CDI is primarily nosocomial in nature, associated with increased morbidity in surgical practice and considered an important hospital quality and reimbursement metric. It is previously known that although most urological procedures carry an inherently low risk of CDI, cystectomy procedures are associated with higher CDI rates. The data on CDI after cystectomy are primarily derived from small single-center studies that reported rates as high as 7%–8.8%. Large studies estimating CDI incidence and its predictors after cystectomy are lacking, and the only previous study available that estimated a rate of 1.4% was based on the NIS, a dataset that does not contain follow up data after discharge. Contrary to their estimation, we found an incidence rate of 3.6%. This is likely due to the fact that the more appropriate use of NSQIP database allowed us to include 30-day follow-up data, including data after discharge, and thus more accurately captured CDI that developed in the postoperative setting, especially cases that would have been missed in a study utilizing inpatient data alone. Given that most cases of CDI are reported within 1 month of alteration of gut flora, we believe that the 30-day follow-up interval used in our study is most appropriate. Our findings reaffirm the high rate of CDI in patients undergoing cystectomy and provide further insight into the incidence, risk factors, and outcomes of CDI following cystectomy.
It is worth discussing the role of antibiotics in the prevention of postoperative wound infections, as well as their impact on postoperative CDI. Antimicrobial prophylaxis is recommended by both the American Urological Association and the European Association of Urology for perioperative use in patients undergoing cystectomy and is routinely used in these patients.[18,19] In addition, when preparing patients for surgery, mechanical, antibiotic, or both kinds of bowel preparation are also employed. The effect of these antibiotic bowel preparations on CDI incidence is not yet clear, with studies showing conflicting results for noncolon surgery patients. In comparison, for patients undergoing colorectal surgery, some studies have found an increased risk of CDI with antibiotic bowel preparation. Interestingly, one previous retrospective study noted fewer cases of CDI after cystectomy if no bowel preparation was used in comparison to the use of mechanical bowel prep (2 vs. 11, P = 0.08). One limitation of our study is the inability to determine a difference between CDI rates based on the type of surgical preparation utilized. While NSQIP reports bowel preparation data for colorectal surgery, such data for urological interventions are not available at present. Additional studies are needed to further identify the role of bowel preparation in patients undergoing cystectomy.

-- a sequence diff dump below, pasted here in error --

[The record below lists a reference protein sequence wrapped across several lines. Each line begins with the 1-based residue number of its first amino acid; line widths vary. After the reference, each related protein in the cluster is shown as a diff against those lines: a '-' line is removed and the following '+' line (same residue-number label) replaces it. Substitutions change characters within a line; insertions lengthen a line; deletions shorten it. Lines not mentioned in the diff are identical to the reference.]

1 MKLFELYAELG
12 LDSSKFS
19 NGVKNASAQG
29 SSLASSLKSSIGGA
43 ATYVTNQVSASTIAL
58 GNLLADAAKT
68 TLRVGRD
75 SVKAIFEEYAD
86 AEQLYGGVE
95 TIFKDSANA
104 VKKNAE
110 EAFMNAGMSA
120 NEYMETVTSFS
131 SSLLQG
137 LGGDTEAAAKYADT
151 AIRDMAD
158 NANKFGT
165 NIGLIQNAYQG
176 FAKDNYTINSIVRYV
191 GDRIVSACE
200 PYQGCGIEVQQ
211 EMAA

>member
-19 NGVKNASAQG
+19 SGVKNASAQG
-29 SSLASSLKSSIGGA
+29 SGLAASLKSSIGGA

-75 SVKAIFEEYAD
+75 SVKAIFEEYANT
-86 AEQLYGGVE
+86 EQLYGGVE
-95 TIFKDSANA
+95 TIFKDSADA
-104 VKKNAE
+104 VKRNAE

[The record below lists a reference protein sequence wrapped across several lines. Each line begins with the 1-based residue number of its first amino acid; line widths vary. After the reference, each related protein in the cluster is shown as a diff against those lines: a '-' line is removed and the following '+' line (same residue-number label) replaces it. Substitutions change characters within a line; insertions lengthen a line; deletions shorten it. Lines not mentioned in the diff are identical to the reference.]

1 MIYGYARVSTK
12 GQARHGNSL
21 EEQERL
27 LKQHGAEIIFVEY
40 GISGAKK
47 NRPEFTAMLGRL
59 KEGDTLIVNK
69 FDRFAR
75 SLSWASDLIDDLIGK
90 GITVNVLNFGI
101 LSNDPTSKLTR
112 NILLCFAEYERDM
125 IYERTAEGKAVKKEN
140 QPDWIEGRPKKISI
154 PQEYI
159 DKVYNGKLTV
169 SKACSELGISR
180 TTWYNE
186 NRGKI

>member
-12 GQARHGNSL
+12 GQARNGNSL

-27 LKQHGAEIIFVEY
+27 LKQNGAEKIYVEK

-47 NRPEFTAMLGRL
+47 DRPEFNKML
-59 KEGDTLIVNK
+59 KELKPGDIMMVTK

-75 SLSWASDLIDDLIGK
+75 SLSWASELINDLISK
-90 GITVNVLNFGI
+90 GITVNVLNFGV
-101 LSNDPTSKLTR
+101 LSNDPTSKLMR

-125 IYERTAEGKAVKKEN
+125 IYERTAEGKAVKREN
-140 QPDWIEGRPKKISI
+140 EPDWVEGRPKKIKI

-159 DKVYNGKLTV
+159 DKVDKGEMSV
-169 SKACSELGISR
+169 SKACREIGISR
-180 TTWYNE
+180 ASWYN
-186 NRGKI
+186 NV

This is the first study utilizing NSQIP to study the incidence, risk factors, and outcomes of CDI in a urological procedure. We found that preoperative anemia and male gender were associated with CDI. Anemia has been associated with CDI in the past.[22,23] Similarly, male patients have been found to be at increased risk of CDI in studies on other postsurgical populations. Postoperative infections have also been previously studied as risk factors for CDI in the postoperative setting. Based on our data, it appears that CDIs after cystectomy continue to remain a concern, and are associated with an increase in length of stay as well as a higher risk of readmissions. Therefore, it is imperative that quality improvement initiatives and interventions for reducing this burden continue to be tested and employed.
The main strength of our study is the high representative number of patients included in the study population, as well as the 30-day postoperative period of data accrual. One limitation to our study is the lack of bowel preparation data, as mentioned above. Second, we were not able to report the effect of CDI on inpatient cost. This is an important determinant of health-care resource use, as one previous study noted that over a 7-year period, $8.3 million in excess costs related to patients undergoing cystectomy could be attributed to postoperative CDI.
A sizable number of patients experience CDIs after cystectomy procedures in the USA, and CDI development is associated with an increase in length of stay and unplanned readmissions. Interventions and initiatives are needed to reduce this burden of disease.
Financial support and sponsorship